Senior leaders talk DOD Safe Helpline, initiatives to stop sexual assault

April 18, 2012

By U.S. Army Europe Public Affairs

HEIDELBERG, Germany – The Pentagon’s top civilian and military leaders campaigned to stop sexual assault in the military April 16 at Capitol Hill.

“General Dempsey and I consider this a serious problem that needs to be addressed,” Secretary of Defense Leon E. Panetta said. “It violates everything the U.S. military stands for.”

Panetta said service members and their families must feel secure enough to report sexual assault crimes without fear of retribution.

He discussed new initiatives, including a mandate for wider public dissemination of available sexual assault resources, such as the Department of Defense Safe Helpline, to help combat this problem.

“The Safe Helpline is a crisis support service for members of the DoD community affected by sexual assault,” said Michelle Fonseca, U.S. Army Europe G-1 Sexual Harassment, Assault Response and Prevention program specialist. “The Safe Helpline empowers victims of sexual assault to receive help and obtain information about the services that are available such as, crisis intervention, emotional support, referrals to both civilian and military resources, information on military reporting options, restricted and unrestricted, and information for family and friends of victims.”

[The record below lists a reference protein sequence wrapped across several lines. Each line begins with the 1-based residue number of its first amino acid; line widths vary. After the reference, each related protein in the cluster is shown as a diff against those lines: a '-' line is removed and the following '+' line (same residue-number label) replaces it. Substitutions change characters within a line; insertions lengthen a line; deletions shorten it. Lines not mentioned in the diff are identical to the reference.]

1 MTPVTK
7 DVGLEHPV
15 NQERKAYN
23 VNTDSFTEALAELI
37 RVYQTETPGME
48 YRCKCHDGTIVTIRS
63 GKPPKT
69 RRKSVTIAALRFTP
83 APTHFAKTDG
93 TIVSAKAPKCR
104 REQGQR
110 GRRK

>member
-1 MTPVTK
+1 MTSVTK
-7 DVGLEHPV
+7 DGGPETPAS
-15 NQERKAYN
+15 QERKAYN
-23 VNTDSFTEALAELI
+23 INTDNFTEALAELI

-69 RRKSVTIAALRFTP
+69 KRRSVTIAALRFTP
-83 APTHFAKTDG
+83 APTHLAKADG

The service is confidential, anonymous, secure and available worldwide and 24/7 to provide victims with the help they need anytime and anywhere by visiting, calling 001-877-995-5247, or texting their zip code to 001-202-470-5546, said Fonseca.

The initiatives also include:

  • Establishing with congressional approval a “special victims’ unit” within each service composed of specially trained experts in evidence collection, interviewing and working with victims
  • Requiring that sexual assault policies be explained to all service members within 14 days of their entry into active duty
  • Allowing National Guard and Reserve personnel who have been sexually assaulted to remain on active duty status to obtain the treatment and support afforded to active-duty members
  • Requiring a record of the outcome of disciplinary and administrative proceedings related to sexual assault and retaining the records centrally
  • Requiring commanders to conduct annual organizational climate assessments to measure whether they are meeting the department’s goal of a culture of professionalism and zero tolerance of sexual assault
  • Enhancing training programs for sexual assault prevention, including training for new military commanders in handling sexual assault matters

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